Some things to try and keep a lookout for include: Clinical signs
- Pain (the dog may not show signs of this, but keep a lookout for your dog rubbing his eye with his paw, against the furniture, carpet or people.)
- Redness in eyes
- Green or yellow discharge from the eyes
- Dilated pupil that does not react to light
- Bluish-white appearance
- In later stages, an eye will appear large or to bulge out
- Fluttering eye or squinting
- Cloudiness within the cornea and/or increase in the size of the blood vessels in the white portion of the eye
- Sensitively to light
- Loss of appetite
If you suspect that your dog has any sort of eye trouble, including glaucoma, I highly encourage you to take him to your veterinarian right away to prevent the condition and/or pain from worsening. It is quite likely that your regular veterinary may choose to refer you and your dog to a veterinary ophthalmologist, who can start running tests, which, according to VetInfo, may include the following:
- A complete examination, which often includes blood work
- Tonometry, which means testing a dog’s internal eye pressure. It “involves a machine that touches the surface of the dog’s eye. Some dogs require sedation for the process.”
- Additional procedures can determine the extent of any damage to the optic nerve and retina if the internal eye pressures are high.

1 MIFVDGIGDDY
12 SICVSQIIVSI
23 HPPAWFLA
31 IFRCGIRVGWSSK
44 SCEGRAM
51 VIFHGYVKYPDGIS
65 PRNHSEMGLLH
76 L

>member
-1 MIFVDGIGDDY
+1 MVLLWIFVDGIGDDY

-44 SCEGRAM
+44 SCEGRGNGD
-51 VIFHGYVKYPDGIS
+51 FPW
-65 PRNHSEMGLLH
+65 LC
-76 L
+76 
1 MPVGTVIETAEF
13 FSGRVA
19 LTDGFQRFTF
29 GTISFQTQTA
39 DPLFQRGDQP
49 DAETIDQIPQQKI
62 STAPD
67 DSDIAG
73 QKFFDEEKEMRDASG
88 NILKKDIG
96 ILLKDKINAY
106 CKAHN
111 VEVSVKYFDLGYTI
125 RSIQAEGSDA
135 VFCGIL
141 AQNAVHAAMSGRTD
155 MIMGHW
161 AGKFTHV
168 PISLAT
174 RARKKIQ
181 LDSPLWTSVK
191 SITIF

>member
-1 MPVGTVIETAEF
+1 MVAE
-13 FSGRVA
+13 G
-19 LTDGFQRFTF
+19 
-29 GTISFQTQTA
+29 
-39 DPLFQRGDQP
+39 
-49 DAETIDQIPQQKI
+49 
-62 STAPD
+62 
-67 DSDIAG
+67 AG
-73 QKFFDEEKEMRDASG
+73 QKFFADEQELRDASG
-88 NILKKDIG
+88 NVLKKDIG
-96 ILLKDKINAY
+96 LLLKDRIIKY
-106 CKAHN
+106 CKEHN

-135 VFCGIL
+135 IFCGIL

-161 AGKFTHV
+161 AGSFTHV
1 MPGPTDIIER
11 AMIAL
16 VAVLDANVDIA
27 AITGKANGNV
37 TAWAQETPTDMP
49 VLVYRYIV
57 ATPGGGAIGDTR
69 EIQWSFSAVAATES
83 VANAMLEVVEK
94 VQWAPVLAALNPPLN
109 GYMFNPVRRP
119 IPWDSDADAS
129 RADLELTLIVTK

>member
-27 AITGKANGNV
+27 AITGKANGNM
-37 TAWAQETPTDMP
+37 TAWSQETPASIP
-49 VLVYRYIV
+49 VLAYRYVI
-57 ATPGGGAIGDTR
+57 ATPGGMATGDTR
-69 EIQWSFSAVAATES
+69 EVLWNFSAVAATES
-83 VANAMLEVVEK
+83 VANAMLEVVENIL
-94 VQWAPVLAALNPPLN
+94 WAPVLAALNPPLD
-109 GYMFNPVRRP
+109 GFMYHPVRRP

- A gonioscopy examines the eye’s drainage system. “This requires specialized equipment to determine the condition of the pathway and if the pathway is blocked.”
- If the eye is too opaque for a visual examination, an ultrasound may be necessary.
Medical treatment for Canine Glaucoma
In veterinary ophthalmology, glaucoma is an emergency. If a veterinarian determines that your dog has glaucoma, they can prescribe a treatment plan. Because the disease is painful and progressive, it’s important to start treatment right away. Glaucoma treatment is difficult because it involves treating the disease that causes glaucoma, as well as its severity and type. The objective of glaucoma treatment is to lower eye pressure while simultaneously increasing drainage and providing pain relief (if necessary).